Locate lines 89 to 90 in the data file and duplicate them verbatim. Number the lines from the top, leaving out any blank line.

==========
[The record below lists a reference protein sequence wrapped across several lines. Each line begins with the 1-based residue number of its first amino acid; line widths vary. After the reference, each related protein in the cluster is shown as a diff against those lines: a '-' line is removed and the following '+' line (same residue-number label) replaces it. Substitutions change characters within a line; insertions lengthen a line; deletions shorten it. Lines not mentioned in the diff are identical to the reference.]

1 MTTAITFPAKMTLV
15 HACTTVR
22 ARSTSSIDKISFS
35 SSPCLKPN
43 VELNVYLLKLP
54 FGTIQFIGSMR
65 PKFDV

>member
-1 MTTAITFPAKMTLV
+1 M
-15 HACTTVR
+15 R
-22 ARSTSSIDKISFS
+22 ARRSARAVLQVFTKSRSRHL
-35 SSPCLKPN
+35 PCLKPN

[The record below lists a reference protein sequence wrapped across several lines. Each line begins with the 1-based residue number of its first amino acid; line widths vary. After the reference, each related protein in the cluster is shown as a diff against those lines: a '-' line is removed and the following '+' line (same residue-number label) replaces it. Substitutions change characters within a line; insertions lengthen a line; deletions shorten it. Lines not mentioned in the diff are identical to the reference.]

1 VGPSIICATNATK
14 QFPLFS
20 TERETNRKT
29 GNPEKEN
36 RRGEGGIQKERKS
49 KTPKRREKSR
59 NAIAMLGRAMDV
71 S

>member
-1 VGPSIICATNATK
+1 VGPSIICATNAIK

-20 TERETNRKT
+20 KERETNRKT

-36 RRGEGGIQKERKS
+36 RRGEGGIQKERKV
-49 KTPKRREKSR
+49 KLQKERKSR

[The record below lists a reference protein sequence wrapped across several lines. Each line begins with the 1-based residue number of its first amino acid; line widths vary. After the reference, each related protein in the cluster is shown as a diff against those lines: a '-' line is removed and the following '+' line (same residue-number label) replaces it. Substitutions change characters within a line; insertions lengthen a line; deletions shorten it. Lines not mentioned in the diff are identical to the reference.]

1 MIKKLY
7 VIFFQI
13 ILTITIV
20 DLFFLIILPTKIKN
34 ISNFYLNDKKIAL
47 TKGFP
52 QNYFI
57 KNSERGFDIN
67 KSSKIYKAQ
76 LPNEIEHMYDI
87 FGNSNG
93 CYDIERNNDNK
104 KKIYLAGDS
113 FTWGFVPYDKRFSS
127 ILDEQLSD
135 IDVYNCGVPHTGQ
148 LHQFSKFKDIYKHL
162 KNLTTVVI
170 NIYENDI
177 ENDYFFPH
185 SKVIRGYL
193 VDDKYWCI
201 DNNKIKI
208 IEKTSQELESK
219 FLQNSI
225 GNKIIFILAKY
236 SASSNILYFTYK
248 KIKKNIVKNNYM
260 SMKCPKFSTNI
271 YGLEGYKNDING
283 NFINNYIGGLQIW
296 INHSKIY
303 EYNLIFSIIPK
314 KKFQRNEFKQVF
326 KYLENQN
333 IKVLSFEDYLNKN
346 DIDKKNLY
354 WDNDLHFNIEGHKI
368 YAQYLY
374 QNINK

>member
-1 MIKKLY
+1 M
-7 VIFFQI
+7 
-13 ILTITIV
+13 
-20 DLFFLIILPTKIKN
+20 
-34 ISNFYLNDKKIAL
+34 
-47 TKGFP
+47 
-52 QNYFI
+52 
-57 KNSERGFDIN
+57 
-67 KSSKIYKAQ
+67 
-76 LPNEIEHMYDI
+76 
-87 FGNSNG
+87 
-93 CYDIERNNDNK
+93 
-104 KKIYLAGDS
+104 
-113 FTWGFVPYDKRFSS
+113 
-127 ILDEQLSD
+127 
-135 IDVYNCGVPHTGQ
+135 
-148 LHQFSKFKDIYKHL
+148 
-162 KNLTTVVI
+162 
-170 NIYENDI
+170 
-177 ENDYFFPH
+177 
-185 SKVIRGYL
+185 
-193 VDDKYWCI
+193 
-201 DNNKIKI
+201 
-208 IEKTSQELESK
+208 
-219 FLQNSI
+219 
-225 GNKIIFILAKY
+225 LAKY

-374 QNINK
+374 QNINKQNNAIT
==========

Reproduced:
+47 
-52 QNYFI